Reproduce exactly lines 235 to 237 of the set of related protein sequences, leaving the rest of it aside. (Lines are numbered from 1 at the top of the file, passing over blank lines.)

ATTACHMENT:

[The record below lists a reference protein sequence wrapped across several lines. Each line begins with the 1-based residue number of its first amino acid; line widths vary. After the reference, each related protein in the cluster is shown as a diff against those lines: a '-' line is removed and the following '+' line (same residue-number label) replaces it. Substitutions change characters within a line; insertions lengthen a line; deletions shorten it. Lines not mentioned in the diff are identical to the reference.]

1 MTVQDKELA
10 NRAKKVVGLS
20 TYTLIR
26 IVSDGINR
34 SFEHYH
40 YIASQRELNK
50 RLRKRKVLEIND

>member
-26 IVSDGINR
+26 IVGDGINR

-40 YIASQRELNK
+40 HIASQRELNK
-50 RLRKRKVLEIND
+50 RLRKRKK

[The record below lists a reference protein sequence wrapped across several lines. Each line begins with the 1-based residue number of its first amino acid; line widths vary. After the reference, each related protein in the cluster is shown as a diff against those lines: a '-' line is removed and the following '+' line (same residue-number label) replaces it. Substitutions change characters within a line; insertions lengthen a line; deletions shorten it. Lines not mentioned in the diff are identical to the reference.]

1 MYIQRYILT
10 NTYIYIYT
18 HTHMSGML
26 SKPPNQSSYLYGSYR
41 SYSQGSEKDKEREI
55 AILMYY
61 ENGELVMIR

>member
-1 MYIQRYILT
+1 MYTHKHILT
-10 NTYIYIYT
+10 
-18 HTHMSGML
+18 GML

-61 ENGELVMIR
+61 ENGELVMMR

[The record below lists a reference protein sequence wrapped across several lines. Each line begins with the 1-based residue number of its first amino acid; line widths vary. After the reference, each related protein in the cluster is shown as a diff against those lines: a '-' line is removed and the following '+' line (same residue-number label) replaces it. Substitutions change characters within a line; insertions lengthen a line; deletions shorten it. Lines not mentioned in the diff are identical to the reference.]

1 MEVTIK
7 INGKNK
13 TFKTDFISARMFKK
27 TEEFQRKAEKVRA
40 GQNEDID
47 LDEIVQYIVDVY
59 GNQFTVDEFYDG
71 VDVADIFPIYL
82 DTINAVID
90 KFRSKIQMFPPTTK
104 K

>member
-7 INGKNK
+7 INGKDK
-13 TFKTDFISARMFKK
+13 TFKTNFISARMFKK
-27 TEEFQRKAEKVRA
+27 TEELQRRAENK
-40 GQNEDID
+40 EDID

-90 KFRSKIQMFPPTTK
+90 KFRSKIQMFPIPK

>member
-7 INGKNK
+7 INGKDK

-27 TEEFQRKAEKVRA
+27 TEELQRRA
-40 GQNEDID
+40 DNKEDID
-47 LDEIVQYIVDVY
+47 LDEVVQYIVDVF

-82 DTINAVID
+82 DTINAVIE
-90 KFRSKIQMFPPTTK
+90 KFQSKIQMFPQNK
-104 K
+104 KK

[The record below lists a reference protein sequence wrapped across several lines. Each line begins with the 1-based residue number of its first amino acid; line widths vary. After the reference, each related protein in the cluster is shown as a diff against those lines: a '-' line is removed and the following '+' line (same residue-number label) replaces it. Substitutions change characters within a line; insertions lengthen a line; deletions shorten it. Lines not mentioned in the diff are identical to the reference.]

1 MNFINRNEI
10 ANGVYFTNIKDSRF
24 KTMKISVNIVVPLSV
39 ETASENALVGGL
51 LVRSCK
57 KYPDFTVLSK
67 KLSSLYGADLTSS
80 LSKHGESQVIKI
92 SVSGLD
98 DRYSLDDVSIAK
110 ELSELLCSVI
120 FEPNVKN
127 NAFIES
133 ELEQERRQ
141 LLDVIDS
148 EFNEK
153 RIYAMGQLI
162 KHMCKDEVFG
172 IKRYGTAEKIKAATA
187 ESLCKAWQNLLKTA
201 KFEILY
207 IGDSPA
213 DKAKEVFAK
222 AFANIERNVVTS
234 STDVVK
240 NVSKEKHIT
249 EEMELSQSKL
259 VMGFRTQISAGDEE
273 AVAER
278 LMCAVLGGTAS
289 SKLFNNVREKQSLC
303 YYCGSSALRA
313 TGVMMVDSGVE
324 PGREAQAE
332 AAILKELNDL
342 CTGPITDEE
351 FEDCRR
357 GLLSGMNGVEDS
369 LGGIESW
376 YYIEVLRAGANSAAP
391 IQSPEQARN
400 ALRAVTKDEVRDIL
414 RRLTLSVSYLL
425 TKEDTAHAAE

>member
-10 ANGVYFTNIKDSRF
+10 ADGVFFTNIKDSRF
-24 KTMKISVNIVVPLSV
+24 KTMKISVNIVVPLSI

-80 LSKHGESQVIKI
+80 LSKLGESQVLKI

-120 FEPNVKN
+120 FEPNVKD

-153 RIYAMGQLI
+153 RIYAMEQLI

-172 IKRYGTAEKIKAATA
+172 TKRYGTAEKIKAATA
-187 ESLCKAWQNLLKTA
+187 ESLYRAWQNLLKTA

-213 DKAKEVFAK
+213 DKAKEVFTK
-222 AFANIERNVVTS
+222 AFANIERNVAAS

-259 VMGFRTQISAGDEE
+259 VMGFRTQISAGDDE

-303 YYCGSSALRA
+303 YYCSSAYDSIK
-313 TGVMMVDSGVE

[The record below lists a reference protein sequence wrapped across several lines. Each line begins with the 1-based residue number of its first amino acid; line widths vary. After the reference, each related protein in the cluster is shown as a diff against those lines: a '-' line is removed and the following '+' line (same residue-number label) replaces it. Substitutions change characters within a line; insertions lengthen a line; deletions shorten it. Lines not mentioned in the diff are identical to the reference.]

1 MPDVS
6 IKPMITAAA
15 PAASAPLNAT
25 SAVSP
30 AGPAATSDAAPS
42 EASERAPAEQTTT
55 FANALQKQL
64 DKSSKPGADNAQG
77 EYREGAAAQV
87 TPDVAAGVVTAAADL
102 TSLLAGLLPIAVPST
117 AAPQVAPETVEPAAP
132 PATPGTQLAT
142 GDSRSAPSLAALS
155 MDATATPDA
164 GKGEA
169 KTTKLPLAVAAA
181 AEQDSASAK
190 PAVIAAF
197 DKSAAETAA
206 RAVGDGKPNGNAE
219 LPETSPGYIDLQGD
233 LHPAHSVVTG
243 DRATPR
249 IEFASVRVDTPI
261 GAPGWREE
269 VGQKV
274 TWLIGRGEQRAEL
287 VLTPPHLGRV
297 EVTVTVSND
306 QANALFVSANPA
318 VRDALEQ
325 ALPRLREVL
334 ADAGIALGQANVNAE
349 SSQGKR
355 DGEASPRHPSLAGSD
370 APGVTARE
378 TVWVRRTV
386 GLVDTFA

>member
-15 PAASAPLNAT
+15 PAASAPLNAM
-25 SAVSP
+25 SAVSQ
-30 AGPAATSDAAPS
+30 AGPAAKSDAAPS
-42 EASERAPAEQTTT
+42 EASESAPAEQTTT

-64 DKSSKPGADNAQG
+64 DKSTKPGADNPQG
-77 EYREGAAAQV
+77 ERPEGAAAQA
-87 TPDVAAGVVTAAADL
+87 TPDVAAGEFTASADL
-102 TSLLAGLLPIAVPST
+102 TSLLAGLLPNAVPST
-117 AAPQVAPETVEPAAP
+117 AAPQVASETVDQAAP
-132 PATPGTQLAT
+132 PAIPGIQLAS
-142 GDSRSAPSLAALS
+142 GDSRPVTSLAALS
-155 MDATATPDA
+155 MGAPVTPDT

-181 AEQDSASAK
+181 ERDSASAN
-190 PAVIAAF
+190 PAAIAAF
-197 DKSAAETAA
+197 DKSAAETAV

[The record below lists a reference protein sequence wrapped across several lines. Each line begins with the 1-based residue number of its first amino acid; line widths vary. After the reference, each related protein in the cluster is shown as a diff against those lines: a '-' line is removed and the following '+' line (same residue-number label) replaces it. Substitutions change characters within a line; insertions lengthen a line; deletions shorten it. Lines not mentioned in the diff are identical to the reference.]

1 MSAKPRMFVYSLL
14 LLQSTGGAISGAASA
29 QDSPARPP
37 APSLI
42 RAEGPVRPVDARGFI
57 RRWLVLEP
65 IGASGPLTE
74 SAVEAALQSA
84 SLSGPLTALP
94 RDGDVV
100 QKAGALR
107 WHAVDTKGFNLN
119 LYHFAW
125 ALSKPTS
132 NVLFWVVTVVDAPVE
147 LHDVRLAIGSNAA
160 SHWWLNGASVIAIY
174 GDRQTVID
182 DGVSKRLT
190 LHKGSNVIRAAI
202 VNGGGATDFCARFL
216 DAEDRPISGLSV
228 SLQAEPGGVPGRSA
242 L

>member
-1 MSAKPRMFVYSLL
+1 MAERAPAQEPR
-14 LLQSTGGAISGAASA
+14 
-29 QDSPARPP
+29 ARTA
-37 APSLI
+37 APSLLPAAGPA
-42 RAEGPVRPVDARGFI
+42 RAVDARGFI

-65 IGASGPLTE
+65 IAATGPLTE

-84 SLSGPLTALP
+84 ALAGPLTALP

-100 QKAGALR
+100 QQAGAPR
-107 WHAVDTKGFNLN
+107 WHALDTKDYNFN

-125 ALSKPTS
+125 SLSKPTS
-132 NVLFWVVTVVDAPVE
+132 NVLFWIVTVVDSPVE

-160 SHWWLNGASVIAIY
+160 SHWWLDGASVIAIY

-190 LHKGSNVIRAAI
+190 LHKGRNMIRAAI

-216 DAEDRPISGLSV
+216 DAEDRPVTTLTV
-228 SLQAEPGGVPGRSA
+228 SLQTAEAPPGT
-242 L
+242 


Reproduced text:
242 L

>member
-1 MSAKPRMFVYSLL